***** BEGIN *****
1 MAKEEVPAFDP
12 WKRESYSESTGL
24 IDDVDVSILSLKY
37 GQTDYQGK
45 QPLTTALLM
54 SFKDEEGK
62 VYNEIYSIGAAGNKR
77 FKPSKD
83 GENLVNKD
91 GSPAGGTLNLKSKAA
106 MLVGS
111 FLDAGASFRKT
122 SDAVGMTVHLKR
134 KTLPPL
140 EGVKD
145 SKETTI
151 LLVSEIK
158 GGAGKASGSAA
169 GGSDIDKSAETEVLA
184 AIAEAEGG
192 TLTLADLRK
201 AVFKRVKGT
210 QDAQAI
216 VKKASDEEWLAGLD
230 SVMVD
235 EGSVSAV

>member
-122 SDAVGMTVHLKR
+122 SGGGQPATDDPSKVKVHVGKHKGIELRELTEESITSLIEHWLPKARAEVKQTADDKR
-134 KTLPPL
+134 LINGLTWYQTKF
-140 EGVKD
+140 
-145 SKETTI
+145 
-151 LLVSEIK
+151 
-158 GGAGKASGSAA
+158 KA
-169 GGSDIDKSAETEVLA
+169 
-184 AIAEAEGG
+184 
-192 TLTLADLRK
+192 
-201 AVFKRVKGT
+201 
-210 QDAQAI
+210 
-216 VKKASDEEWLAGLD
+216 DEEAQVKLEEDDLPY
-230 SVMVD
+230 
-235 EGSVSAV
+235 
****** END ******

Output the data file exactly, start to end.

1 MAKEEVPAFDP
12 WKRESYSESTGL
24 IDDVDVSILSLKY
37 GQTDYQGK
45 QPLTTALLM
54 SFKDEEGK
62 VYNEIYSIGAAGNKR
77 FKPSKD
83 GENLVNKD
91 GSPAGGTLNLKSKAA
106 MLVGS
111 FLDAGASFRKT
122 SDAVGMTVHLKR
134 KTLPPL
140 EGVKD
145 SKETTI
151 LLVSEIK
158 GGAGKASGSAA
169 GGSDIDKSAETEVLA
184 AIAEAEGG
192 TLTLADLRK
201 AVFKRVKGT
210 QDAQAI
216 VKKASDEEWLAGLD
230 SVMVD
235 EGSVSAV

>member
-122 SDAVGMTVHLKR
+122 SGGGQPATDDPSKVKVHVGKHKGIELRELTEESITSLIEHWLPKARAEVKQTADDKR
-134 KTLPPL
+134 LINGLTWYQTKF
-140 EGVKD
+140 
-145 SKETTI
+145 
-151 LLVSEIK
+151 
-158 GGAGKASGSAA
+158 KA
-169 GGSDIDKSAETEVLA
+169 
-184 AIAEAEGG
+184 
-192 TLTLADLRK
+192 
-201 AVFKRVKGT
+201 
-210 QDAQAI
+210 
-216 VKKASDEEWLAGLD
+216 DEEAQVKLEEDDLPY
-230 SVMVD
+230 
-235 EGSVSAV
+235 